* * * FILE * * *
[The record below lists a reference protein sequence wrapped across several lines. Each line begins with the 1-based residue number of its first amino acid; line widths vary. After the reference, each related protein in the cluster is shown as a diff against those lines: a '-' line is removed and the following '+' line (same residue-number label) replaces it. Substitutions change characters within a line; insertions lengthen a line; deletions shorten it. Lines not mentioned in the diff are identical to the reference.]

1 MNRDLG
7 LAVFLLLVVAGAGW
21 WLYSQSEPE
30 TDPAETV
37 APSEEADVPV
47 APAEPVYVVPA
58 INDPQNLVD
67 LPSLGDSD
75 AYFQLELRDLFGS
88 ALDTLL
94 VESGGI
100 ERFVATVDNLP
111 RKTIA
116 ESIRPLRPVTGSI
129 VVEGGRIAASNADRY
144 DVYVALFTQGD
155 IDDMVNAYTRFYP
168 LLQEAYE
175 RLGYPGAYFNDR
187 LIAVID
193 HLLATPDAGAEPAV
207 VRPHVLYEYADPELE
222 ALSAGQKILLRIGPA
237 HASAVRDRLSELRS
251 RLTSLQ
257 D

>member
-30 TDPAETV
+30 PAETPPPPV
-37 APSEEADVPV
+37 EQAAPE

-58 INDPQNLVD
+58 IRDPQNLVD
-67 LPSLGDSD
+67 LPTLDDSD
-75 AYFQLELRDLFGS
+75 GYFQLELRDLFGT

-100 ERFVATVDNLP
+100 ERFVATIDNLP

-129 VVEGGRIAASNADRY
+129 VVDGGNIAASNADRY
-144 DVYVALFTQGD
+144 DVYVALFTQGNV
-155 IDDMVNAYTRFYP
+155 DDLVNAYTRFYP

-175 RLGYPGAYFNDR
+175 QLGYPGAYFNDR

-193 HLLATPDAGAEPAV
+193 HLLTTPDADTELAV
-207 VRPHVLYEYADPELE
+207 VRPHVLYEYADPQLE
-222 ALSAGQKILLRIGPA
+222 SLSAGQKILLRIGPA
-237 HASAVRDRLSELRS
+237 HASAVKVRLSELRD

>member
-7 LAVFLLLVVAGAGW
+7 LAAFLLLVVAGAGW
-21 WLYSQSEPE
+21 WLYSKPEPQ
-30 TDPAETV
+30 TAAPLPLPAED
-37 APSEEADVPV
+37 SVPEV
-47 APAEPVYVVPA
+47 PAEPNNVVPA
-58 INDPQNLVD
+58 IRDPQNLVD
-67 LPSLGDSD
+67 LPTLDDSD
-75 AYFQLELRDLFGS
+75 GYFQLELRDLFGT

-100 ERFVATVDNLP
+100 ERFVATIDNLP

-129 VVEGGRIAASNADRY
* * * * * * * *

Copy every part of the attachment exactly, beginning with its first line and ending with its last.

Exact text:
[The record below lists a reference protein sequence wrapped across several lines. Each line begins with the 1-based residue number of its first amino acid; line widths vary. After the reference, each related protein in the cluster is shown as a diff against those lines: a '-' line is removed and the following '+' line (same residue-number label) replaces it. Substitutions change characters within a line; insertions lengthen a line; deletions shorten it. Lines not mentioned in the diff are identical to the reference.]

1 MNRDLG
7 LAVFLLLVVAGAGW
21 WLYSQSEPE
30 TDPAETV
37 APSEEADVPV
47 APAEPVYVVPA
58 INDPQNLVD
67 LPSLGDSD
75 AYFQLELRDLFGS
88 ALDTLL
94 VESGGI
100 ERFVATVDNLP
111 RKTIA
116 ESIRPLRPVTGSI
129 VVEGGRIAASNADRY
144 DVYVALFTQGD
155 IDDMVNAYTRFYP
168 LLQEAYE
175 RLGYPGAYFNDR
187 LIAVID
193 HLLATPDAGAEPAV
207 VRPHVLYEYADPELE
222 ALSAGQKILLRIGPA
237 HASAVRDRLSELRS
251 RLTSLQ
257 D

>member
-30 TDPAETV
+30 PAETPPPPV
-37 APSEEADVPV
+37 EQAAPE

-58 INDPQNLVD
+58 IRDPQNLVD
-67 LPSLGDSD
+67 LPTLDDSD
-75 AYFQLELRDLFGS
+75 GYFQLELRDLFGT

-100 ERFVATVDNLP
+100 ERFVATIDNLP

-129 VVEGGRIAASNADRY
+129 VVDGGNIAASNADRY
-144 DVYVALFTQGD
+144 DVYVALFTQGNV
-155 IDDMVNAYTRFYP
+155 DDLVNAYTRFYP

-175 RLGYPGAYFNDR
+175 QLGYPGAYFNDR

-193 HLLATPDAGAEPAV
+193 HLLTTPDADTELAV
-207 VRPHVLYEYADPELE
+207 VRPHVLYEYADPQLE
-222 ALSAGQKILLRIGPA
+222 SLSAGQKILLRIGPA
-237 HASAVRDRLSELRS
+237 HASAVKVRLSELRD

>member
-7 LAVFLLLVVAGAGW
+7 LAAFLLLVVAGAGW
-21 WLYSQSEPE
+21 WLYSKPEPQ
-30 TDPAETV
+30 TAAPLPLPAED
-37 APSEEADVPV
+37 SVPEV
-47 APAEPVYVVPA
+47 PAEPNNVVPA
-58 INDPQNLVD
+58 IRDPQNLVD
-67 LPSLGDSD
+67 LPTLDDSD
-75 AYFQLELRDLFGS
+75 GYFQLELRDLFGT

-100 ERFVATVDNLP
+100 ERFVATIDNLP

-129 VVEGGRIAASNADRY